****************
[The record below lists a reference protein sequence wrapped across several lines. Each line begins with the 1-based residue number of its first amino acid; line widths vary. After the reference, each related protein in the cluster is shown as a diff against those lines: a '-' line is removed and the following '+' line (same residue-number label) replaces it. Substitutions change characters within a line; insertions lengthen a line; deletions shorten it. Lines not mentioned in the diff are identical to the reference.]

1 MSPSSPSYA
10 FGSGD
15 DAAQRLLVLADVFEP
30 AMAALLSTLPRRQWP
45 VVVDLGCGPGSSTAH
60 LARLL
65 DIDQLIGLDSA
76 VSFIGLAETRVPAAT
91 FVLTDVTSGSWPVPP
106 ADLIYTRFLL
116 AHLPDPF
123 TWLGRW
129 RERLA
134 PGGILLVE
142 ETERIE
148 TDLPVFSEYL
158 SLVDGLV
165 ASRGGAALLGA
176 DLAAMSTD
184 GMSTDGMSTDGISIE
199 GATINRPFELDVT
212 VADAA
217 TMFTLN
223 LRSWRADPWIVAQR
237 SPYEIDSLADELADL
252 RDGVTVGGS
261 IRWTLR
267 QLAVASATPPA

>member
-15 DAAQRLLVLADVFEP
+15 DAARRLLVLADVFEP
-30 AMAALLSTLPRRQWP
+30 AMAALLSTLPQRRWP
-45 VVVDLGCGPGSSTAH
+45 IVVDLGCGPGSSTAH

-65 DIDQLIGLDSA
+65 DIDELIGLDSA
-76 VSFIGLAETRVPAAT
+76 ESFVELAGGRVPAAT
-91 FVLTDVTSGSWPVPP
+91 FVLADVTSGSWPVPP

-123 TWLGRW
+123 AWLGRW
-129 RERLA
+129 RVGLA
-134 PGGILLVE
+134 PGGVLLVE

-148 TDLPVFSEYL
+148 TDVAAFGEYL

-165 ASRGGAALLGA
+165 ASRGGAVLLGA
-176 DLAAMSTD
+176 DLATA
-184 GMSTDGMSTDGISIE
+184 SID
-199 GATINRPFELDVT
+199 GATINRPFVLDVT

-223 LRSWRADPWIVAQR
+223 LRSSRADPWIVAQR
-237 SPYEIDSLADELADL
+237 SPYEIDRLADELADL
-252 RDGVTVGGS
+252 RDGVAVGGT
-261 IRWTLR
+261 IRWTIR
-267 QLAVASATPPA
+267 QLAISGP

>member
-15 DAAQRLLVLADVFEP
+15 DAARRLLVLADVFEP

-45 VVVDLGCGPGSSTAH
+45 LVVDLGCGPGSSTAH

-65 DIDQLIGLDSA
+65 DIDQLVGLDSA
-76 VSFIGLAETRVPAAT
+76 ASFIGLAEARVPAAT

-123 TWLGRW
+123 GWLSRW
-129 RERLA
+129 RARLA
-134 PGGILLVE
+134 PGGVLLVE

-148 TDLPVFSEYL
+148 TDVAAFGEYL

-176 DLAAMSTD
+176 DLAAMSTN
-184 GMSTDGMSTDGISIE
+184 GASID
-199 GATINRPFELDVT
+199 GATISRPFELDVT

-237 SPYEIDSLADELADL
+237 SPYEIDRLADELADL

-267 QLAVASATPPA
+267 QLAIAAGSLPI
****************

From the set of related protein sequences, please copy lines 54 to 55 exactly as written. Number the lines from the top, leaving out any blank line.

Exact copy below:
+176 DLATA
-184 GMSTDGMSTDGISIE